I now get to guess what kind of person Denny WAS – and his family. He fashions himself a Patriot. WAS he a Republican? His wife was a church-goer. Did Denny start combing through my blog ‘Royal Rosamond Press – to see if I was HIS KIND of person. He did not like my posts on Kamala Harris, John Fremont, the Forty-eighters, and Turnverein Germans. Does Denny believe Trump – WON! Did Denny make any rude remarks about the history of LGBTQ People? Did he fear they wanted – in? Did Denny see himself as – A MORAL GUARDIAN? Denny painted American Flags on fire hydrants. Was he Anti-Hippie? Like a dog lifting its leg – DID DENNY MARK HIS TERRITORY? Did he hate my hippie history – and Liz’s too? Did he hate my German ancestors, being English and all?

In one historic article on Cark Janke, it is suggested my great grandfather owned and ran California’s FIRST AMUSEMENT PARK. This put’s Belmont’s History next to the history of Governor DeSantis who went after Disneyland for commenting on LGBTQ Rights. How much of my family history did Denny hide – and destroy? Did he have help? My run to be the Governor of Oregon puts me in a special category of Belmont History. I believe Denny was a political animal that enjoyed being in the limelight and getting strokes from elected officials. He sure didn’t want me to get any strokes. Denny Lawhern is ….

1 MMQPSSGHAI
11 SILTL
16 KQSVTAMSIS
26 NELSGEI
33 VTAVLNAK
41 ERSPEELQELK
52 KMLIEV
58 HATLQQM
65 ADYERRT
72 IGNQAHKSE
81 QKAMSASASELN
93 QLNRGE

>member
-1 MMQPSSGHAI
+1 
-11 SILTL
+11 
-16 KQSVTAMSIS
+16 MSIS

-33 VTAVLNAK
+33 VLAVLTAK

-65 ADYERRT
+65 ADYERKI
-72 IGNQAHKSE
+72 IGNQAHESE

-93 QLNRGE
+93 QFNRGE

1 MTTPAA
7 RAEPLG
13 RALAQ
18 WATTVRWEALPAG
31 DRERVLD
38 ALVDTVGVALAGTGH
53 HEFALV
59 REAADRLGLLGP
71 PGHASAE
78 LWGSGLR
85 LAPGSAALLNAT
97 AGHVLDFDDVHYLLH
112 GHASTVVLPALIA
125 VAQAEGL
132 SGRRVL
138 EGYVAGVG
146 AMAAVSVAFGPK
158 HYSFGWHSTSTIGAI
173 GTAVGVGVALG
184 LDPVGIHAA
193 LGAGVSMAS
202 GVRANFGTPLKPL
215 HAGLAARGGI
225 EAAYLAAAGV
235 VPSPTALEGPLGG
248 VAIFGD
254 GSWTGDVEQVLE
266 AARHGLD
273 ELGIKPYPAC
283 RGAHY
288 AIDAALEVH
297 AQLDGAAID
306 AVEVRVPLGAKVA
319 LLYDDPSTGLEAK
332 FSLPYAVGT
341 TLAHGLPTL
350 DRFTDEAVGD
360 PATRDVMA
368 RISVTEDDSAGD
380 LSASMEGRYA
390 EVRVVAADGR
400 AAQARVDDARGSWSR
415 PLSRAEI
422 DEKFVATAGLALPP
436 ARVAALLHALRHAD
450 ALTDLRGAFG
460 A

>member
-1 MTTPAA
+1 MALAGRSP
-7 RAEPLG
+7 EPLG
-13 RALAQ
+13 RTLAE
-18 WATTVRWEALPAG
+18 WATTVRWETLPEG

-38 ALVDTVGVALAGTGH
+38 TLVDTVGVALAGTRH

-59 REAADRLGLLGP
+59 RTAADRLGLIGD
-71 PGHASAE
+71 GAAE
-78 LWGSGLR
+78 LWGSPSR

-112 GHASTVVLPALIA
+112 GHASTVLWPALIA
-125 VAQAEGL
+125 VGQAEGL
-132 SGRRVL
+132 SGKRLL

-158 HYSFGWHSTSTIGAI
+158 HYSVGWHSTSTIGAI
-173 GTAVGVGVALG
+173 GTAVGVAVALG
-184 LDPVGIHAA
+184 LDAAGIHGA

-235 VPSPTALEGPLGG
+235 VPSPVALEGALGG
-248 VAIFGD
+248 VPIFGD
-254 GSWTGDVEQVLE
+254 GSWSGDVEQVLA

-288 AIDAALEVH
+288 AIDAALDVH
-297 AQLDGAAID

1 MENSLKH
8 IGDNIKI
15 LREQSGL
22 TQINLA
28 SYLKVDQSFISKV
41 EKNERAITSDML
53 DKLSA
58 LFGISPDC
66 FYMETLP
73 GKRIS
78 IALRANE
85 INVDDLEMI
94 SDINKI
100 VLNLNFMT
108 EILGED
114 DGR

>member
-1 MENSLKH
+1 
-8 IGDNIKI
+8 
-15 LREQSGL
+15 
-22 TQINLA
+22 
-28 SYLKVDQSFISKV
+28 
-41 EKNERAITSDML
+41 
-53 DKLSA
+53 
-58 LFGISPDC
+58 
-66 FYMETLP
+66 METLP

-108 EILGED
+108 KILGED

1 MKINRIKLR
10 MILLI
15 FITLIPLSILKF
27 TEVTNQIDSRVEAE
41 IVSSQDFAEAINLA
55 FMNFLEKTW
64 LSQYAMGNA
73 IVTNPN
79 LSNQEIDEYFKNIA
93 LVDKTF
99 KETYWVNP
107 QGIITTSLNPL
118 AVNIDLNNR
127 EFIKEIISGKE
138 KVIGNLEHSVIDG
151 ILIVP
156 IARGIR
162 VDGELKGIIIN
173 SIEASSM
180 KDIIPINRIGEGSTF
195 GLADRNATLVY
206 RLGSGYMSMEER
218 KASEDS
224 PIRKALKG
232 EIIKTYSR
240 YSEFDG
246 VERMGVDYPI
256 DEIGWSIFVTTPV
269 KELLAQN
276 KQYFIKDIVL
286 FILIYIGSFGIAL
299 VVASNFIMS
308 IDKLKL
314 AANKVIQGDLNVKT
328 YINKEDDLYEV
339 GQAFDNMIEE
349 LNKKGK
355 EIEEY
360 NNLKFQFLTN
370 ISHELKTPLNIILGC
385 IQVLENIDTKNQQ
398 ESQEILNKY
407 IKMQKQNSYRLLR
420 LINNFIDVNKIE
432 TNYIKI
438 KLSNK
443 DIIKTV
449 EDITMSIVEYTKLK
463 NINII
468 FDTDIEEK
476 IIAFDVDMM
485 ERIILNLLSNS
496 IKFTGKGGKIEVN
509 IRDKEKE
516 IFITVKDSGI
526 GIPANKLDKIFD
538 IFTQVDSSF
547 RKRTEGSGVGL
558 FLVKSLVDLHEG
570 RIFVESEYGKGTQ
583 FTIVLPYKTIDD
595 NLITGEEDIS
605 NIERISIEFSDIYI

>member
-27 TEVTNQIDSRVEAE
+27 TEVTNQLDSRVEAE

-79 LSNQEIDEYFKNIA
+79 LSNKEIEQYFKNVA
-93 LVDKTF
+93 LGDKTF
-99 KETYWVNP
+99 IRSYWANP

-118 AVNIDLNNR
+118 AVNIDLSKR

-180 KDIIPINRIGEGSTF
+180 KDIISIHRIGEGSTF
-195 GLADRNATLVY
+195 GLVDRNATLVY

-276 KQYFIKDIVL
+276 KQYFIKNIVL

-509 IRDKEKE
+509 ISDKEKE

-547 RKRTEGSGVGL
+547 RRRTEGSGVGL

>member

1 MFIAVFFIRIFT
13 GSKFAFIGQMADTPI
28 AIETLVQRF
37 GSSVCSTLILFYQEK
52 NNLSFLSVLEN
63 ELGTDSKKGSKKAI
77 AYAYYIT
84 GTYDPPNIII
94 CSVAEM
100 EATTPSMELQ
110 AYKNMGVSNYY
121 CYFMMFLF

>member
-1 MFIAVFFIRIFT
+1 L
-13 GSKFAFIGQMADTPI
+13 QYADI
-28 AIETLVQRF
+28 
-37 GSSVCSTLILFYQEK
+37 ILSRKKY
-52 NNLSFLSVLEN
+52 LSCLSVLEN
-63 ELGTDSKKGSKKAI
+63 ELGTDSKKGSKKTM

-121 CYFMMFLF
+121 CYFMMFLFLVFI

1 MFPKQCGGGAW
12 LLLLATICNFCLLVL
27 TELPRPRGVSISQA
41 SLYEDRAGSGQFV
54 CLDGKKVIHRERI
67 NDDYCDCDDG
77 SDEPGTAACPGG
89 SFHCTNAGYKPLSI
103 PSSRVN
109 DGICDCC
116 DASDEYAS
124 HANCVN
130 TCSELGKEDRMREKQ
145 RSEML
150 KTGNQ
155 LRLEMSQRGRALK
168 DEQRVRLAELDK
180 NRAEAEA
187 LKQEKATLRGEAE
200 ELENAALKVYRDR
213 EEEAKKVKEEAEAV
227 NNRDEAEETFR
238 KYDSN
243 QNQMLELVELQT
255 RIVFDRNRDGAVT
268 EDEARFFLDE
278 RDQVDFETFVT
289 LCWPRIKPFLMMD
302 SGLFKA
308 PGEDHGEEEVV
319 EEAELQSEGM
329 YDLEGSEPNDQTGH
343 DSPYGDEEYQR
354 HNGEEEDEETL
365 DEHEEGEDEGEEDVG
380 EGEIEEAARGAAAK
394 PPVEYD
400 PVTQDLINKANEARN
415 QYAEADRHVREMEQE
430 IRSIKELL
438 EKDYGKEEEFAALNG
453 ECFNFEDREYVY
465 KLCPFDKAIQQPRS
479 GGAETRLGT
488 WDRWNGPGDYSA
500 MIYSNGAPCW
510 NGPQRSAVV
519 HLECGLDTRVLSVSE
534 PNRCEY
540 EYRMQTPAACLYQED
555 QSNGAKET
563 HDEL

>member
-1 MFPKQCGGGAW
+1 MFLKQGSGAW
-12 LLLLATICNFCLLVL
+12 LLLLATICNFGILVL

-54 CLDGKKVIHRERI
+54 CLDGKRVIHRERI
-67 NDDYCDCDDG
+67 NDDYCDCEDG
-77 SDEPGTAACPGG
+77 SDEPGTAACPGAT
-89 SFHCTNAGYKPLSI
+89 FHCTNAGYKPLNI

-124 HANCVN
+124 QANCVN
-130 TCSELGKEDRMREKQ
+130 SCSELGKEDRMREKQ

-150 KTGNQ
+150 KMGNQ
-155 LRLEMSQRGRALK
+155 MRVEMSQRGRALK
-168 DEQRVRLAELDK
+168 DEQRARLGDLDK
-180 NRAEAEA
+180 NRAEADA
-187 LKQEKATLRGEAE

The psychic-hit I get from Denney, is he came to California as a wanna-be hippie, met his wife, and instead had kids. All work and no flower play for Denny. Having seen the light, he wanted to make sure no hippie later on comes around and wants to be in touch of – WHAT THEY REJECTED – in their youth. How many other ex-hippies came snooping around…..Denyville? How many grasshoppers did this ant – ice? Did he wait till they posted their family photos?

John Presco

Together with his two sons, Carl also formed the Belmont Park outside the grounds of the soda works. It became a rather popular beer garden, and it also might be considered the first California amusement park.